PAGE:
From Mayo Clinic News Network Mayo Clinic News Network
WWR Article Summary (tl;dr) In the past, women were often told to wait at least six weeks after giving birth to begin exercising. Today, however, the waiting game is over. If you exercised during pregnancy and had an uncomplicated vaginal delivery, it's generally safe to begin light exercise within days of delivery, or as soon as you feel ready.
Mayo Clinic News Network
Beyond providing nourishment and helping to protect your baby from getting sick, breast-feeding can also help you lose weight gained during pregnancy.
When you breast-feed, you use fat cells stored in your body during pregnancy, along with calories from your diet, to fuel your milk production and feed your baby.
Weight loss during breast-feeding can occur even when you follow the recommendations to eat an additional 300 to 500 calories a day to keep up your energy and milk production.
However, after an immediate postpartum weight loss of about 15 pounds (6.8 kilograms), weight loss tends to happen gradually, at about 1 to 2 pounds (0.45 to 0.9 kilogram) a month for the first six months after childbirth and more slowly after that point. It often takes six to nine months to lose weight gained during pregnancy.
During breast-feeding, focus on making healthy choices. Opt for a variety of whole grains as well as fruits and vegetables and stay hydrated.
If you're trying to lose weight, limit calories from added sugars and saturated fats such as soft drinks, desserts, fried foods, cheese, whole milk and fatty meats.
Moderate physical activity can help, too. If, after six months of breast-feeding, you want to lose more weight, you can more carefully restrict your calories as your baby begins to eat more solid foods while continuing breast-feeding.
WEIGHT LOSS AFTER PREGNANCY: RECLAIMING YOUR BODY Weight loss after pregnancy takes time, but it's possible. Concentrate on eating a healthy diet and including physical activity in your daily routine.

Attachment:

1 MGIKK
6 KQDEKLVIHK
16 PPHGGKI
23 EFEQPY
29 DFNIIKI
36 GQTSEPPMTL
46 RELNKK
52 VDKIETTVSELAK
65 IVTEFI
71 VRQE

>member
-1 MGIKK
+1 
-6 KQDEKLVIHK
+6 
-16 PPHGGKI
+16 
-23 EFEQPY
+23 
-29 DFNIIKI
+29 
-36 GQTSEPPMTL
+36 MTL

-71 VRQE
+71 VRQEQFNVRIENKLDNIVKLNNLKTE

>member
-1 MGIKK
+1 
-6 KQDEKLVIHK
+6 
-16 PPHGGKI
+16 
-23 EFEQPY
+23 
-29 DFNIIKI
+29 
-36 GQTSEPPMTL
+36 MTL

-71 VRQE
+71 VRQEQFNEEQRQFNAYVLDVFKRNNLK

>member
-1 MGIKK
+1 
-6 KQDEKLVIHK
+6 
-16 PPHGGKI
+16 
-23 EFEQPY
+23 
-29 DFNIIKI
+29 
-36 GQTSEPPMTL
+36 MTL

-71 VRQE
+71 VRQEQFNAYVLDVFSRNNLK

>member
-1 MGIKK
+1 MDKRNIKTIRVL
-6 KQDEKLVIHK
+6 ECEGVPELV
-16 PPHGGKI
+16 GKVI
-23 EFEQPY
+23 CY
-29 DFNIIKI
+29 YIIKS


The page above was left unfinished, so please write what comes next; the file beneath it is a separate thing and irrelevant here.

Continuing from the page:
If you're like most new moms, you're eager to put away your maternity clothes and slip into your old jeans. Understand the smart way to approach weight loss after pregnancy and promote a lifetime of good health.
CONSIDER YOUR EATING HABITS When you were pregnant, you might have adjusted your eating habits to support your baby's growth and development.
After pregnancy, proper nutrition is still important, especially if you're breast-feeding. Making wise choices can promote healthy weight loss after pregnancy. Focus on fruits, vegetables, monounsaturated fats, and whole grains.
Foods high in fiber, such as fruits, vegetables, nuts and whole grains, provide you with many important nutrients while helping you feel full longer.
-Eat smaller portions. Eating smaller portions is linked with weight loss and weight maintenance over time. Don't skip meals or limit the amount of fruits and vegetables in your diet, though, you'll miss vital nutrients.
-Avoid temptation. Surround yourself with healthy foods. If junk food poses too much temptation, keep it out of the house.
-Don't try quick fixes. There's no magic bullet for losing weight.
INCLUDE PHYSICAL ACTIVITY IN YOUR DAILY ROUTINE In the past, women were often told to wait at least six weeks after giving birth to begin exercising. Today, however, the waiting game is over.
If you exercised during pregnancy and had an uncomplicated vaginal delivery, it's generally safe to begin light exercise within days of delivery, or as soon as you feel ready. If you had a C-section or a complicated birth, talk to your health care provider about when to start an exercise program. Generally, you might be able to start light exercises about 4 to 6 weeks after your delivery.
When your health care provider gives you the OK:
-Get comfortable. If you're breast-feeding, feed your baby right before you exercise to avoid discomfort caused by engorged breasts. Wear a supportive bra and comfortable clothing.
-Start slowly. Begin with simple exercises that strengthen major muscle groups, including your abdominal and back muscles. Gradually add exercises of moderate intensity, such as brisk walking or bike riding on a level surface.
-Include your baby. If you have trouble finding time to exercise, include your baby in your routine. Take your baby for a daily walk in a stroller or baby carrier. Lay your baby next to you while you stretch on the floor, or include your baby in strength training activities _ such as lifting the baby above you while you lie on your back.
-Don't go it alone. Invite other moms to join you for a daily walk, or try a postpartum exercise class. Working out with others might help motivate you.
Remember to drink plenty of water before, during and after each workout. Stop exercising if you experience pain. This might be a sign that you're overdoing it. ___ (Mayo Clinic News Network is your source for health news, advances in research and wellness tips.)